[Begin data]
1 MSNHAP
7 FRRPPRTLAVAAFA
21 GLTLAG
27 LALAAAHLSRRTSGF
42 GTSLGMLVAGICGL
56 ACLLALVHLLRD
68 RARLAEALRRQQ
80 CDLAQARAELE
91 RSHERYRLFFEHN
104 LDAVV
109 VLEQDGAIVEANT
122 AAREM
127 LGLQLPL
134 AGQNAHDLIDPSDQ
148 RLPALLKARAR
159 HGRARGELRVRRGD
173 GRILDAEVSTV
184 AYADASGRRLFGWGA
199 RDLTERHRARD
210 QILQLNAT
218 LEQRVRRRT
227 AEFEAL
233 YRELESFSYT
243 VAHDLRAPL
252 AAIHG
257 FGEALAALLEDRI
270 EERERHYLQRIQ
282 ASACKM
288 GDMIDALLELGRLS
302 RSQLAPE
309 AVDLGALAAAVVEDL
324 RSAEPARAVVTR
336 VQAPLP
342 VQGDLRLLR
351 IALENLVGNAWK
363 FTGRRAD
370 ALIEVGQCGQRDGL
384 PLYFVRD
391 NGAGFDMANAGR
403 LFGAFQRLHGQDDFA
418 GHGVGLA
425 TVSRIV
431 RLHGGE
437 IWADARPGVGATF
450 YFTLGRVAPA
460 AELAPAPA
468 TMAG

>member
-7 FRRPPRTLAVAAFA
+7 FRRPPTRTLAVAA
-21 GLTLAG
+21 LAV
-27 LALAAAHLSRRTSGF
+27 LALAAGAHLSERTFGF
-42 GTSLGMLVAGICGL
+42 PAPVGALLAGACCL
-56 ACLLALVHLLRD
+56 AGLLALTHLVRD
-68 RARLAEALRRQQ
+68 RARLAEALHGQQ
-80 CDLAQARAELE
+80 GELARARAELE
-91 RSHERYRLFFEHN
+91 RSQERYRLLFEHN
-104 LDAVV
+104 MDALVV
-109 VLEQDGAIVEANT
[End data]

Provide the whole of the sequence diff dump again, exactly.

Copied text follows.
1 MSNHAP
7 FRRPPRTLAVAAFA
21 GLTLAG
27 LALAAAHLSRRTSGF
42 GTSLGMLVAGICGL
56 ACLLALVHLLRD
68 RARLAEALRRQQ
80 CDLAQARAELE
91 RSHERYRLFFEHN
104 LDAVV
109 VLEQDGAIVEANT
122 AAREM
127 LGLQLPL
134 AGQNAHDLIDPSDQ
148 RLPALLKARAR
159 HGRARGELRVRRGD
173 GRILDAEVSTV
184 AYADASGRRLFGWGA
199 RDLTERHRARD
210 QILQLNAT
218 LEQRVRRRT
227 AEFEAL
233 YRELESFSYT
243 VAHDLRAPL
252 AAIHG
257 FGEALAALLEDRI
270 EERERHYLQRIQ
282 ASACKM
288 GDMIDALLELGRLS
302 RSQLAPE
309 AVDLGALAAAVVEDL
324 RSAEPARAVVTR
336 VQAPLP
342 VQGDLRLLR
351 IALENLVGNAWK
363 FTGRRAD
370 ALIEVGQCGQRDGL
384 PLYFVRD
391 NGAGFDMANAGR
403 LFGAFQRLHGQDDFA
418 GHGVGLA
425 TVSRIV
431 RLHGGE
437 IWADARPGVGATF
450 YFTLGRVAPA
460 AELAPAPA
468 TMAG

>member
-7 FRRPPRTLAVAAFA
+7 FRRPPTRTLAVAA
-21 GLTLAG
+21 LAV
-27 LALAAAHLSRRTSGF
+27 LALAAGAHLSERTFGF
-42 GTSLGMLVAGICGL
+42 PAPVGALLAGACCL
-56 ACLLALVHLLRD
+56 AGLLALTHLVRD
-68 RARLAEALRRQQ
+68 RARLAEALHGQQ
-80 CDLAQARAELE
+80 GELARARAELE
-91 RSHERYRLFFEHN
+91 RSQERYRLLFEHN
-104 LDAVV
+104 MDALVV
-109 VLEQDGAIVEANT